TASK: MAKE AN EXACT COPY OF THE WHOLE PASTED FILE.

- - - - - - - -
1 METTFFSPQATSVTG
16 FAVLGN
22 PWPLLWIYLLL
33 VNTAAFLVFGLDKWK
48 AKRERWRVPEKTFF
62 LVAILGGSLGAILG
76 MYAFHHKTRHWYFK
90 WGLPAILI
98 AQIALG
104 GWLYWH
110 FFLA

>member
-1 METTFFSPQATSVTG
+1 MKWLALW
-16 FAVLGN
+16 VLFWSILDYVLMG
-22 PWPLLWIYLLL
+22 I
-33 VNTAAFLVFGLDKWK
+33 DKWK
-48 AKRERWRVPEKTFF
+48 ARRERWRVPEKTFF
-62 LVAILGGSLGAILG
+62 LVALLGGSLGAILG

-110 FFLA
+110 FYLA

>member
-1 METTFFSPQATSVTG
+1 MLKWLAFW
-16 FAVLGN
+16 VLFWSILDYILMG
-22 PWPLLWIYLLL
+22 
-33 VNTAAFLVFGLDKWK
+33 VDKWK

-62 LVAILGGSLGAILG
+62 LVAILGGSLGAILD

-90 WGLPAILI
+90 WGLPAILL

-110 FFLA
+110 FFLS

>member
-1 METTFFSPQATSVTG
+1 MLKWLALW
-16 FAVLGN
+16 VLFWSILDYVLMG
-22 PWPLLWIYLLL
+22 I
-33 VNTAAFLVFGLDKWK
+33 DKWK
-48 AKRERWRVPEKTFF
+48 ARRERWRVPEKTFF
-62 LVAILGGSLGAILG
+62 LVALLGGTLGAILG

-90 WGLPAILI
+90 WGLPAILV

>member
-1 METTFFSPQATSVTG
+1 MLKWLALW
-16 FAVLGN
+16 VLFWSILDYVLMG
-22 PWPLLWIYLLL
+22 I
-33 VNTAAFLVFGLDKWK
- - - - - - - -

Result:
1 METTFFSPQATSVTG
16 FAVLGN
22 PWPLLWIYLLL
33 VNTAAFLVFGLDKWK
48 AKRERWRVPEKTFF
62 LVAILGGSLGAILG
76 MYAFHHKTRHWYFK
90 WGLPAILI
98 AQIALG
104 GWLYWH
110 FFLA

>member
-1 METTFFSPQATSVTG
+1 MKWLALW
-16 FAVLGN
+16 VLFWSILDYVLMG
-22 PWPLLWIYLLL
+22 I
-33 VNTAAFLVFGLDKWK
+33 DKWK
-48 AKRERWRVPEKTFF
+48 ARRERWRVPEKTFF
-62 LVAILGGSLGAILG
+62 LVALLGGSLGAILG

-110 FFLA
+110 FYLA

>member
-1 METTFFSPQATSVTG
+1 MLKWLAFW
-16 FAVLGN
+16 VLFWSILDYILMG
-22 PWPLLWIYLLL
+22 
-33 VNTAAFLVFGLDKWK
+33 VDKWK

-62 LVAILGGSLGAILG
+62 LVAILGGSLGAILD

-90 WGLPAILI
+90 WGLPAILL

-110 FFLA
+110 FFLS

>member
-1 METTFFSPQATSVTG
+1 MLKWLALW
-16 FAVLGN
+16 VLFWSILDYVLMG
-22 PWPLLWIYLLL
+22 I
-33 VNTAAFLVFGLDKWK
+33 DKWK
-48 AKRERWRVPEKTFF
+48 ARRERWRVPEKTFF
-62 LVAILGGSLGAILG
+62 LVALLGGTLGAILG

-90 WGLPAILI
+90 WGLPAILV

>member
-1 METTFFSPQATSVTG
+1 MLKWLALW
-16 FAVLGN
+16 VLFWSILDYVLMG
-22 PWPLLWIYLLL
+22 I
-33 VNTAAFLVFGLDKWK